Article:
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Date: Sat, 9 Feb 2019 11:13:52 +0000
From: "Reshetova, Elena" <>
To: Peter Zijlstra <>
CC: ""
	<>, "" <>,
	"" <>, ""
	<>, "" <>, ""
	<>, "" <>
Subject: RE: [RFC PATCH] x86/entry/64: randomize kernel stack offset upon
 system call

> On Fri, Feb 08, 2019 at 01:20:09PM +0000, Reshetova, Elena wrote:
> > > On Fri, Feb 08, 2019 at 02:15:49PM +0200, Elena Reshetova wrote:
> > >
> > > Why can't we change the stack offset periodically from an interrupt or
> > > so, and then have every later entry use that.
> >
> > Hm... This sounds more complex conceptually - we cannot touch
> > stack when it is in use, so we have to periodically probe for a
> > good time (when process is in userspace I guess) to change it from an interrupt?
> > IMO trampoline stack provides such a good clean place for doing it and we
> > have stackleak there doing stack cleanup, so would make sense to keep
> > these features operating together.
> The idea was to just change a per-cpu (possible per-task if you ctxsw
> it) offset that is used on entry to offset the stack.
> So only entries after the change will have the updated offset, any
> in-progress syscalls will continue with their current offset and will be
> unaffected.

Let me try to write this into simple steps to make sure I understand your

- create a new per-stack value (and potentially its per-cpu "shadow") called stack_offset = 0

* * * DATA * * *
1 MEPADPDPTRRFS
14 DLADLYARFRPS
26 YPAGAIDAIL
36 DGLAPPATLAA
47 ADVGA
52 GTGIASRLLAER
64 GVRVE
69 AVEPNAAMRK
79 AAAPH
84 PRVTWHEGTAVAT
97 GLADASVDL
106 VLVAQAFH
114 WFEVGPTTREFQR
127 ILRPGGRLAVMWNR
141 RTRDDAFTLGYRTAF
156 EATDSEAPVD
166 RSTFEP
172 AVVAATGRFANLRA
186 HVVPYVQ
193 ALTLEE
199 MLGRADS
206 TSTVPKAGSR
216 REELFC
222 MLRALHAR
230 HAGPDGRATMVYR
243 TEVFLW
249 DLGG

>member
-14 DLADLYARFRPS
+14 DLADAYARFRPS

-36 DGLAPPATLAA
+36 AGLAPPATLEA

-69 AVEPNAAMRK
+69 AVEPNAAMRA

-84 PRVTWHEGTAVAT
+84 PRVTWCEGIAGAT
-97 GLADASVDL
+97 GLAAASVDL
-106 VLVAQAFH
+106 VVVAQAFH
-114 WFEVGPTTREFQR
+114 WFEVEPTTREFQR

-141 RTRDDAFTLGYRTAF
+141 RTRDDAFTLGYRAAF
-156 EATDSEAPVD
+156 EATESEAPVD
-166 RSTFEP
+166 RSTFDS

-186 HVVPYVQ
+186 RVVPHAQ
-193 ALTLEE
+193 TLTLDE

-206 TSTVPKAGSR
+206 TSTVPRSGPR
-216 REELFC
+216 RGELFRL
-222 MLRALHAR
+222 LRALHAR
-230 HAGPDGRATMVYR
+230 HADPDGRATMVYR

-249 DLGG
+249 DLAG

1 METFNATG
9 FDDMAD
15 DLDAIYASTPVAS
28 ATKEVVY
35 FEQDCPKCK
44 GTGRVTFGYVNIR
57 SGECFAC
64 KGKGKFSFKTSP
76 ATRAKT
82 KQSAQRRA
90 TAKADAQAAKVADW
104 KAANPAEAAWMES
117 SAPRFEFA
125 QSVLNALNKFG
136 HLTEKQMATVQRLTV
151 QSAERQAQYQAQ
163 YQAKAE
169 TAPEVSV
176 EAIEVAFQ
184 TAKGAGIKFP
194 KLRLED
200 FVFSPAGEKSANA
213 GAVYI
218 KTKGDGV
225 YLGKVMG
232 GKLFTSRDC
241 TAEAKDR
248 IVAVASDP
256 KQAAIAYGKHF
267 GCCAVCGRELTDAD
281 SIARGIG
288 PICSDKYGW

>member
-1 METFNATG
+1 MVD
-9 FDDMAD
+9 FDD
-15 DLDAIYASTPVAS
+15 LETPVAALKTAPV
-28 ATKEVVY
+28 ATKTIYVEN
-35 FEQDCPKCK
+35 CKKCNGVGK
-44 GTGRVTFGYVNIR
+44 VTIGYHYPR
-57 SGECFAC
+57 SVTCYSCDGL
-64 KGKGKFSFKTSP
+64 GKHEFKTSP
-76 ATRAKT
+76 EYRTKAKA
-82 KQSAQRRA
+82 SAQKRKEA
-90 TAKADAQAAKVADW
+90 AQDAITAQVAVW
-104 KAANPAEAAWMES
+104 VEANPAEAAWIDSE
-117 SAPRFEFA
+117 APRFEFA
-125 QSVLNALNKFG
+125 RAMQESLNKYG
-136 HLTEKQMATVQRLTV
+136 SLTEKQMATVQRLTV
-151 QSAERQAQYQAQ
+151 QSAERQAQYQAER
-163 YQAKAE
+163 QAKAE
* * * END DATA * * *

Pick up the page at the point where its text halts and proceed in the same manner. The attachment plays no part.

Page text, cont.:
- periodically issue an interrupt, and inside it walk the process tree and
  update stack_offset randomly for each process
- when a process makes a new syscall, it subtracts stack_offset value from top_of_stack()
 and that becomes its new  top_of_stack() for that system call. 

Smth like this? 

I think it is close to what Andy has proposed
in his reply, but the main difference is that you propose to do this via an interrupt. 
And the main reasoning for doing this via interrupt would be not to affect
syscall performance, right? 

The problem I see with interrupt approach is how often that should be done?
Because we don't want to end up with situation when we issue it too often, since
it is not going to be very light-weight operation (update all processes), and we 
don't want it to be too rarely done that we end up with processes that execute many
syscalls with the same offset. So, we might have a situation when some processes
 will execute a number of syscalls with same offset and some will change their offset
more than once without even making a single syscall. 

Also I fear that attacker might have more playroom here, since we don't have any
fixed guarantees on randomization anymore, but it depends on interrupt scheduling,
syscall rate for a given process, etc. I don't know how real are these concerns in
practice, but feels much more things to worry about. 

Best Regards,


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